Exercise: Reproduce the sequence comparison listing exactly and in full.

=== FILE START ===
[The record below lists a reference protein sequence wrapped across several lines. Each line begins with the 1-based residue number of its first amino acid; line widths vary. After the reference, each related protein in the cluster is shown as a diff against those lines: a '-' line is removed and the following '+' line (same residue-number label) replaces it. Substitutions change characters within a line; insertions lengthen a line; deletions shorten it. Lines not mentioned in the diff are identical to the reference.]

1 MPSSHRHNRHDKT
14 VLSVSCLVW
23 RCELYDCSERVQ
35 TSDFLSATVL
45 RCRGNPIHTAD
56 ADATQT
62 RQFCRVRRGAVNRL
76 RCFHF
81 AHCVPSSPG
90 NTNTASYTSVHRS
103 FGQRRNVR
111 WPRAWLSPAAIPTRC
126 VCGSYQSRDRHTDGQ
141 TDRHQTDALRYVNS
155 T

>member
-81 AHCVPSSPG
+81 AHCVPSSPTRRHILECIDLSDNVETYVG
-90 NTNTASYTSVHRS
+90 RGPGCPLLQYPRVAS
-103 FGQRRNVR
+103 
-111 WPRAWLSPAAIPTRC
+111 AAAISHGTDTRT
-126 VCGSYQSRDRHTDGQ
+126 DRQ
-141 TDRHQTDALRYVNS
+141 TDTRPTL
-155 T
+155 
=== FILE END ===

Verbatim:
[The record below lists a reference protein sequence wrapped across several lines. Each line begins with the 1-based residue number of its first amino acid; line widths vary. After the reference, each related protein in the cluster is shown as a diff against those lines: a '-' line is removed and the following '+' line (same residue-number label) replaces it. Substitutions change characters within a line; insertions lengthen a line; deletions shorten it. Lines not mentioned in the diff are identical to the reference.]

1 MPSSHRHNRHDKT
14 VLSVSCLVW
23 RCELYDCSERVQ
35 TSDFLSATVL
45 RCRGNPIHTAD
56 ADATQT
62 RQFCRVRRGAVNRL
76 RCFHF
81 AHCVPSSPG
90 NTNTASYTSVHRS
103 FGQRRNVR
111 WPRAWLSPAAIPTRC
126 VCGSYQSRDRHTDGQ
141 TDRHQTDALRYVNS
155 T

>member
-81 AHCVPSSPG
+81 AHCVPSSPTRRHILECIDLSDNVETYVG
-90 NTNTASYTSVHRS
+90 RGPGCPLLQYPRVAS
-103 FGQRRNVR
+103 
-111 WPRAWLSPAAIPTRC
+111 AAAISHGTDTRT
-126 VCGSYQSRDRHTDGQ
+126 DRQ
-141 TDRHQTDALRYVNS
+141 TDTRPTL
-155 T
+155 